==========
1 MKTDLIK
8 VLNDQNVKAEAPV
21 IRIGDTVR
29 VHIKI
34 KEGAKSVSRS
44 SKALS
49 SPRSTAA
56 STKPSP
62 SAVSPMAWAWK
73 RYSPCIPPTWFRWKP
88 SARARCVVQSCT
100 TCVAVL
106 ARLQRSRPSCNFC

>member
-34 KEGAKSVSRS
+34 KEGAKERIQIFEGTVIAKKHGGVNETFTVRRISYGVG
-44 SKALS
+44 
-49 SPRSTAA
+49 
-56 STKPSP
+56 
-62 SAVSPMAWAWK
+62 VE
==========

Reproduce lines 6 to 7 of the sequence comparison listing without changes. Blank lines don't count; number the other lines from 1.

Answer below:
44 SKALS
49 SPRSTAA